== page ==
Human Sexuality with a concentration in Clinical Practice or Sexuality Policy Leadership
Applications opened November 15th, 2014 for Fall 2015.
Rolling deadline until April 15th, 2015.
This program is unique in providing an accredited doctorate degree in the interdisciplinary field of human sexuality, with concentrations in human sexuality and clinical practice, and in human sexuality policy leadership. Bringing together clinicians and policy leaders creates a dynamic learning environment that expands holistic sexual literacy knowledge and skills to create individual and societal change. This program is committed to clinical and policy exploration of all human beings in the most diverse and fluid spectrum of sexual and gender variations across the life course, including desires and orientations, identities, behaviors and expressions. This includes individual psychosexual development and functioning, intimate relationships, families, spirituality, and well-being, as reflected in sexual, gender and reproductive health, rights, and policies in the United States and globally.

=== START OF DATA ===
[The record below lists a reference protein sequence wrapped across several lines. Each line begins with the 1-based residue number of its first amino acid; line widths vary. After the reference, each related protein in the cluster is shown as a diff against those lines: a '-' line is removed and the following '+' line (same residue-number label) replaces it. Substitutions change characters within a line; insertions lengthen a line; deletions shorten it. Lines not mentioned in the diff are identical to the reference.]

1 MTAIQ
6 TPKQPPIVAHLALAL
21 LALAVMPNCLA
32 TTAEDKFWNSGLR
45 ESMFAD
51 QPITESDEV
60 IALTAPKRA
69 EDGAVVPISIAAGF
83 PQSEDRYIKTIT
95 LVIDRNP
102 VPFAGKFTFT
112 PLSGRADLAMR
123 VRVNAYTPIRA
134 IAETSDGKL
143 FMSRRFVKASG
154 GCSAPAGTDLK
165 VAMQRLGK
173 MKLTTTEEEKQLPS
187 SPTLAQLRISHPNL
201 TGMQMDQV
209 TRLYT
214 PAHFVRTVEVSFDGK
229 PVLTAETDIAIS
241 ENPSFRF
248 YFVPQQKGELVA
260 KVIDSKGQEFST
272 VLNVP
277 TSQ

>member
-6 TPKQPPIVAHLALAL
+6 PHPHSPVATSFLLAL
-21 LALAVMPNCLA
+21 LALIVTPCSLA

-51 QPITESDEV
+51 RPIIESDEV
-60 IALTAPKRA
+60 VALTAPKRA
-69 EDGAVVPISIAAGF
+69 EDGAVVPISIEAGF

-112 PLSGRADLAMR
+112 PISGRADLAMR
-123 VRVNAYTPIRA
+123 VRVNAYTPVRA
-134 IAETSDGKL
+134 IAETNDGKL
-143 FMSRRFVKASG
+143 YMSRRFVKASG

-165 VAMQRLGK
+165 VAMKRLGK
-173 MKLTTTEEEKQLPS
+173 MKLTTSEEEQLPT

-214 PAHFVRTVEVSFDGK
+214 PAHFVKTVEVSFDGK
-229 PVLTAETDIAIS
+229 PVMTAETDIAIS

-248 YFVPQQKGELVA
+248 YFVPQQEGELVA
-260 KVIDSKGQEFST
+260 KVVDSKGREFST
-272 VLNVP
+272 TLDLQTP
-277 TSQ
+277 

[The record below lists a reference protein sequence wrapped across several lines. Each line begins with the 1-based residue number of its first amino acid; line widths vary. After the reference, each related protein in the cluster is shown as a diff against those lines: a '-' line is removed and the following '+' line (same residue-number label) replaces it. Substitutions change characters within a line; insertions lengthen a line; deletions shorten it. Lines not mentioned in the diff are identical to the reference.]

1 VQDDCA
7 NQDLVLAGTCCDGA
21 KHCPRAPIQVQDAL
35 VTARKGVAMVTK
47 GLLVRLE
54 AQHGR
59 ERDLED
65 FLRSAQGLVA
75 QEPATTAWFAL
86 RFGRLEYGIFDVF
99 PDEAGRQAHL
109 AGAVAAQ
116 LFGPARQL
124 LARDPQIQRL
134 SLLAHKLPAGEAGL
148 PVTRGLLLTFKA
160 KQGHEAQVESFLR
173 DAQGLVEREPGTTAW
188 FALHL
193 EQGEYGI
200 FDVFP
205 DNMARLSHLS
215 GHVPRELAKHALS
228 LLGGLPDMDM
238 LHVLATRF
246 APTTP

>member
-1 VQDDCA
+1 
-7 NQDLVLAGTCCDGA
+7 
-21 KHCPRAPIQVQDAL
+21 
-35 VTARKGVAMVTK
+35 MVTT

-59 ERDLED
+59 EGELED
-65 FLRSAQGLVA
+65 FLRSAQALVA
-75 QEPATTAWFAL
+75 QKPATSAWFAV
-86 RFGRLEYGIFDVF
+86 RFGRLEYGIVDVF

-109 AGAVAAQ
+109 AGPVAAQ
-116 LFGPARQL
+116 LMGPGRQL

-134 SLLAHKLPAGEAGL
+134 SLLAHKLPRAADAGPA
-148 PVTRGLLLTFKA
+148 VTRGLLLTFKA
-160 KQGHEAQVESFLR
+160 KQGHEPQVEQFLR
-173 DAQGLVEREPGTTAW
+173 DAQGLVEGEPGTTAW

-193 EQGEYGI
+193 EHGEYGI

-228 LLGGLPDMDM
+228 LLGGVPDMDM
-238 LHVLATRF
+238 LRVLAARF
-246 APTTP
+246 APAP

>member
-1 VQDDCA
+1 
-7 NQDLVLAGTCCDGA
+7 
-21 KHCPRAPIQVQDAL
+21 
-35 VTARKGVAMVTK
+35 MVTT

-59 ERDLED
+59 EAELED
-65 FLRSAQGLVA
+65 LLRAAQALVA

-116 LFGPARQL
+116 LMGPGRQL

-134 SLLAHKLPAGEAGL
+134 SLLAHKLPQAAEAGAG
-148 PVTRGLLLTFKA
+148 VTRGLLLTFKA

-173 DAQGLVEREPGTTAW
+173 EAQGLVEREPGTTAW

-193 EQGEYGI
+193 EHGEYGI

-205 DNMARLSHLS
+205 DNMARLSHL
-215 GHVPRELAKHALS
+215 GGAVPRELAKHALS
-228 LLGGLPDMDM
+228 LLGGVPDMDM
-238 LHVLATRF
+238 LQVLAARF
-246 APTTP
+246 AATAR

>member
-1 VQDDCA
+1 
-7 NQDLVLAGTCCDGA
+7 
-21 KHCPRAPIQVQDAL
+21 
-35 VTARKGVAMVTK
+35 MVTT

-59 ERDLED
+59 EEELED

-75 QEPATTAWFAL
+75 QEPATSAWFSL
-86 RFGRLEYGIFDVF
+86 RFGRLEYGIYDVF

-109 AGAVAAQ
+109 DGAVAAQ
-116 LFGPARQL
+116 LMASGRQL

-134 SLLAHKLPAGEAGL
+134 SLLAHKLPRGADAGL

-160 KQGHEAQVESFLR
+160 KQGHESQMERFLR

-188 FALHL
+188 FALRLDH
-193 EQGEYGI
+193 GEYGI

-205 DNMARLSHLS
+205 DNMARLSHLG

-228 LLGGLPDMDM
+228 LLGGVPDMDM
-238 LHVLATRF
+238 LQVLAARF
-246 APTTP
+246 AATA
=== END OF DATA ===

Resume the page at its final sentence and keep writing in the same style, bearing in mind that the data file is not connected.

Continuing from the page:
This hybrid program (partially in-person and online), designed for working professionals, begins with an intensive multiday retreat followed by weekend retreats and online work throughout the year. A small cohort is admitted annually, providing a dynamic, small-group experience. This state of the art program consists of two years of coursework, comprehensive exams, and a dissertation (4-year estimated completion). Our program offers comprehensive knowledge, clinical and policy skillsets, cutting-edge scientific research and community engagement with diverse populations. The doctorate includes a dissertation based on original research, as well as deep immersion in the clinical and/or policy realms through intensive clinical proseminars and policy traineeships.
This program aims to shape the inter-professional dialogue between clinical practitioners and sexuality policy leaders in the 21st century. Fundamental to the vision of this program is the infusion of existing areas of diversity such as ethnicity, race, gender, social class, ability, and national origin. Foundational courses address theory, methodology, data analysis, and clinical and policy implications of core issues, including culture, sexual socialization, and the spectrum of sexual orientation, gender identity, sexual expression, rights and policies, and women's sexual and reproductive issues in the context of social justice.